The violence that broke out between ethnic Kyrgyz and Uzbek communities in southern Kyrgyzstan in June, 2010 left nearly 500 people dead and more than 400,000 displaced from their homes. While the threat of violence has since subsided, mistrust between the two groups remained high. Ethnic Kyrgyz feel they have been unjustly blamed for the conflict and many have responded by embracing ultra-nationalistic sentiments. Meanwhile, many ethnic Uzbeks have lost their livelihoods, property, and sense of security. To combat these challenges, Internews worked with the Kyrgyz government to create Yntymak (“Accord” or “Harmony”), a public radio station in the southern city of Osh that broadcasts in Kyrgyz, Uzbek and Russian, which now has a TV.

The station employs a staff of 90 journalists, Kyrgyz and Uzbek, and broadcasts news and human-interest stories that promote positive images of both communities. It is one of the only places where listeners can hear stories that acknowledge what happened and focus on ongoing recovery efforts, like refugee resettlement, city beautification campaigns, and border issues between Kyrgyzstan and Uzbekistan. The project has been and it is currently funded by the United States Agency for International Development (USAID).

“It is so hard to find out what is really happening. We see a lot of UN cars and agencies flags all over the place, but at least when listening to you we know exactly what they can provide us with.”

Listener of the Internews Radio programs (July 2010)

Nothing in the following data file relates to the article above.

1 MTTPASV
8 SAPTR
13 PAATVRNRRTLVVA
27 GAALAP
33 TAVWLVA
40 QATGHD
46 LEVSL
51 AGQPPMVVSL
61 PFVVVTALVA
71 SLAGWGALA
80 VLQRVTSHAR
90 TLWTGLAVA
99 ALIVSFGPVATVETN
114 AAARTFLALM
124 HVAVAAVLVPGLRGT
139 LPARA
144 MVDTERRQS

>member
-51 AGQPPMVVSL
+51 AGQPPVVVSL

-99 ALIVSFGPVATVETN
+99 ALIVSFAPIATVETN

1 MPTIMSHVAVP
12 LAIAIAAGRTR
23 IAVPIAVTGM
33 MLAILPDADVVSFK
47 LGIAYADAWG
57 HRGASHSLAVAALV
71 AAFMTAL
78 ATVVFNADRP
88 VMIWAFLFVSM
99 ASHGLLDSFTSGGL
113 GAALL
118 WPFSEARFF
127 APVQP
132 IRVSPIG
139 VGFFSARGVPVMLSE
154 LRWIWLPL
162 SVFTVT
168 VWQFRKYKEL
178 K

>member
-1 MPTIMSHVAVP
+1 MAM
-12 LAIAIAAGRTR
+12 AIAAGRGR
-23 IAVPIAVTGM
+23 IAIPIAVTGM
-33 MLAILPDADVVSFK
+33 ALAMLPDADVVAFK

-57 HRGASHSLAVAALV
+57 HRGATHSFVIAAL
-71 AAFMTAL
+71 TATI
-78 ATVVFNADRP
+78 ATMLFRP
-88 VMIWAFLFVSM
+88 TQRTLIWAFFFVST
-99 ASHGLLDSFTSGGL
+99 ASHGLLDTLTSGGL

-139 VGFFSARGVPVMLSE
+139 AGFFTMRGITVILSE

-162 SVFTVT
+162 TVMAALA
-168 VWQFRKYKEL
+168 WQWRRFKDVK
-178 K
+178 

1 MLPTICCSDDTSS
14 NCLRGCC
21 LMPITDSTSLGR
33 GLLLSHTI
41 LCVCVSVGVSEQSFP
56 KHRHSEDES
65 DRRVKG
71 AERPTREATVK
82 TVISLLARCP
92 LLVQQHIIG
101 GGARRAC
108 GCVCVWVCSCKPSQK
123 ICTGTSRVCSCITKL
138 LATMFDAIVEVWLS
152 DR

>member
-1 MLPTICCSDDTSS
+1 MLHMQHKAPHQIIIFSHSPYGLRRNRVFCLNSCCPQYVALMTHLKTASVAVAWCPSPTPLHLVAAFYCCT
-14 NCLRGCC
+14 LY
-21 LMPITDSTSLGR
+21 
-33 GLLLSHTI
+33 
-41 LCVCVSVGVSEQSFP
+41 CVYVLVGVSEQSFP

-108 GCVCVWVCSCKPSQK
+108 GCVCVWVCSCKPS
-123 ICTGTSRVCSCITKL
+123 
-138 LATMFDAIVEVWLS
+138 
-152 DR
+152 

• Scalability – Yntymak took to the airwaves in August 2012, having started online the year before. The station broadcasts 24 hours, seven days a week on FM (106.1 MHz) and 17 hours a day on TV, originating from the city of Osh, where much of the Kyrgyz/Uzbek violence took place. Yntymak went from a small radio station to one of the largest media outlets in south Kyrgyzstan and the only one broadcasting on three languages and serving three ethnic groups.
  • Building Trust – Given the death toll from the 2010 Kyrgyz/Uzbek conflict, tempers were still running high when Yntymak signed on in 2012. There was huge resistance from the local population. However, over the years, Yntymak has become a trusted and popular source of balanced information for both ethnic communities.
  • Long-term impact – Since its founding in 2012, Yntymak has made great strides in bring southern Kyrgyzstan’s Kyrgyz and Uzbek populations closer together. The project supports training for Yntymak’s journalists and provides technical advice and skills. Yntymak is serving the local population to foster a social climate of sharing and goodwill that makes reconciliation possible, and more likely to occur.